Right after the hectic days of Christmas die down and the New Year comes, tech bloggers, journalists, press and any other interested geeks start gathering their toys and packing a bag to head off to Las Vegas for the Consumer Electronics Show (CES). I have a stash of travel gear tucked away, so when I start packing for any conference it's never too much of a chore. My cables are tucked away in my Skooba Cable Stable, all my devices (phones, tablets, iPod) are in one drawer for easy access and my "conference bag" is pre-stocked with my Moleskine, some pens, business cards, power cords and my retractable USB cables so I never have to worry about forgetting them. Now typically I just toss my gear in my bag and I'm ready to roll -- but this year I had a slight change of plans before heading off to Sin City.
Not two days before leaving for CES I had a visit from UPS who dropped off a larger than normal box for me. Upon opening I saw a backpack inside. I immediately checked my Amazon history (I order a lot of stuff and sometimes forget what's coming) and noticed nothing unusual. As I pulled the contents, a quick note let me know that I was now the proud owner of a Powerbag and was welcome to stop by the booth at CES to pick up my battery. Intrigued and excited (and somewhat disappointed that I had no battery) I hopped over to mypowerbag.com to check out the details on my new toy bag. Keep reading for my expierence and real life use of the Powerbag Business Class Pack.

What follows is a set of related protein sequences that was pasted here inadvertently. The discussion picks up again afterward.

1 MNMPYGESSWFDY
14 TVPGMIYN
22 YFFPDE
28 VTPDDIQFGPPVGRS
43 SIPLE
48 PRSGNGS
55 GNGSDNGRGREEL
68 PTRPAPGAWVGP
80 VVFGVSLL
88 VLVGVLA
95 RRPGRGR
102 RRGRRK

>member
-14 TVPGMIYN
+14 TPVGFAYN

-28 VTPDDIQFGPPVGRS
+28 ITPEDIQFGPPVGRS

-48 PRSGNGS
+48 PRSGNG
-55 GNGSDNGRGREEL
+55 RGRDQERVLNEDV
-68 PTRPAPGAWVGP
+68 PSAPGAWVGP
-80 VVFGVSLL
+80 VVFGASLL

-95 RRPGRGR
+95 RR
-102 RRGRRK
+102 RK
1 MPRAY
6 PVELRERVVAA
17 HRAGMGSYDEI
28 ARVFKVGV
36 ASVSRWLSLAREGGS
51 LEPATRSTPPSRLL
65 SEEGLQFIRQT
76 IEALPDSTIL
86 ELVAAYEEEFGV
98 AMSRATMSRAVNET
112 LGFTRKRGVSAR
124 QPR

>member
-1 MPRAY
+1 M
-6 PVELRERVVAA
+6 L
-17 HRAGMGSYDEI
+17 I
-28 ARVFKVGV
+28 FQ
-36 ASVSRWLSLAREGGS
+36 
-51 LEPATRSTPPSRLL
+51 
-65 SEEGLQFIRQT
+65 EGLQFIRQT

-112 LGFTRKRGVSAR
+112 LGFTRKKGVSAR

The Powerbag Business Class Pack looks pretty much like your standard backpack. Black all around, a few straps here and some pockets there. Once you pop a zipper open however, you'll notice that it's far from your average backpack. The specs/features on the Powerbag Business Class Pack are pretty sweet off the bat: a removable 6000mAh battery (which I would have to pick up), one-touch battery level indicator and power button, water-resistant AC adapter charging port and "checkpoint friendly" design. The bag itself measures 12"x8"x18" which is a pretty good size for carting around your goods. You can fit up to a 15" laptop in the dedicated compartment and there are various pockets throughout for fitting in tablets, phones, notebooks or whatever you need.